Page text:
3. Vehicles without a smart key maintain the engine speed of the second vehicle and start the hybrid system of your vehicle by turning the engine switch to the ON position.
    Vehicles with a smart key system maintain the engine speed of the second vehicle and start the hybrid system of your vehicle by turning the POWER switch to the ON mode.
    4. Make sure the READY indicator comes on. If it does not, contact your Toyota dealer.
    5. Remove jumper cables in the reverse order of placing them.

     
  9. g4_power

    g4_power Junior Member

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    A typical 12v car battery could provide 50 amps for at least 30 seconds. That's ample of power to boot the Prius computer. No need to run the engine of the second car.

    Once the READY light is on, the traction battery will take over and start charging the Prius's 12v battery. Jumper cables could be removed at that point. There's no need to drive the Prius unless you wanted to. You could just let the Prius sit there for a couple of hours. The ICE will start automatically when the traction battery runs low.

    The bottomline is that you don't even need a second car. You just need a fully charged second 12v battery along with a jumper cable. The Prius does not use the 12v to start the ICE. The 12v is just for the electronics.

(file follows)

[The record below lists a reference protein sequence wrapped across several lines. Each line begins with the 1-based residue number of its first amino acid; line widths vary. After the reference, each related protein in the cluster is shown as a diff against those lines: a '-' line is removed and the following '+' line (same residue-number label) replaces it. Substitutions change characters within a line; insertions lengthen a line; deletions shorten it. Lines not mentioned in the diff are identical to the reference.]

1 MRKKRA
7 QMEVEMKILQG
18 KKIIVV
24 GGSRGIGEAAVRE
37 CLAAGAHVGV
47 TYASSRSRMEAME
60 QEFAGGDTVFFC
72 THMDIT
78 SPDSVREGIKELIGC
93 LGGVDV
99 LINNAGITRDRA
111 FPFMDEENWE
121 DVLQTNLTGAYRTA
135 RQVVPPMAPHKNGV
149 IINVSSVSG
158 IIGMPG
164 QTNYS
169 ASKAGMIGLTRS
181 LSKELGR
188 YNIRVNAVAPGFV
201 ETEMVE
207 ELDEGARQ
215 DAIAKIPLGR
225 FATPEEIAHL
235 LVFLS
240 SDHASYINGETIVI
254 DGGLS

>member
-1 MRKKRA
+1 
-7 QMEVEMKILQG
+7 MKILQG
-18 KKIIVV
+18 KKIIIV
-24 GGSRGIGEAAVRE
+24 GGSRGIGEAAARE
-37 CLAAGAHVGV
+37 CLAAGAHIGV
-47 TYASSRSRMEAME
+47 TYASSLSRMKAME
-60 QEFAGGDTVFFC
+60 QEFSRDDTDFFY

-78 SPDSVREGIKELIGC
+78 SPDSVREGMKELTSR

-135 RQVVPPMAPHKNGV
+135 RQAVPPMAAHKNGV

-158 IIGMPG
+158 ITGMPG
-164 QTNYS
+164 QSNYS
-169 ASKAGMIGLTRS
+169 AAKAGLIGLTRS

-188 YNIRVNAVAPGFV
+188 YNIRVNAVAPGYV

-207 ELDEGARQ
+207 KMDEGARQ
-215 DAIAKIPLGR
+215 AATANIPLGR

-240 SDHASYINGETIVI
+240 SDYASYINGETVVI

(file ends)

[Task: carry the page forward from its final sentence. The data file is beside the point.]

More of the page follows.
10. Mr Incredible

    Mr Incredible Chance favors the prepared mind.

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    Having not jumped a Prius, I couldn't say what a real world event would look like.

    But having jumped a multitude of dead regular cars, I can say that simply having a battery to jump off of would not work in the great majority of cases. Increased RPM and time are required almost always.

    Having an older Prius, you may have had to jump it. Is this the case or are you merely citing theory?
     
  11. g4_power

    g4_power Junior Member

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    The Prius is not a regular gas car, it's a hybrid. I'm speaking from experience, not theory. The Prius uses the traction battery to start the ICE, and that battery is huge in size and power. You should never mess with that battery. The 12v battery is for powering the computer and it doesn't need a lot of power to boot up the computer. Once the computer is booted up, the car should be able to run itself. If it doesn't, you may have bigger problem than a dead battery.
     
  12. Mr Incredible

    Mr Incredible Chance favors the prepared mind.

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    I fully and completely understand what you are saying. Is the one battery, no car sufficient to boot the system to start the car? I believe it might, but would add that it does not appear to be guaranteed if the factory manual suggests increased RPMs and time. Perhaps they think it important to drive away with some backup charge.

    Not trying to be argumentative, only to find out how real world Prius jumps work.
     
  13. SteveLee

    SteveLee Active Member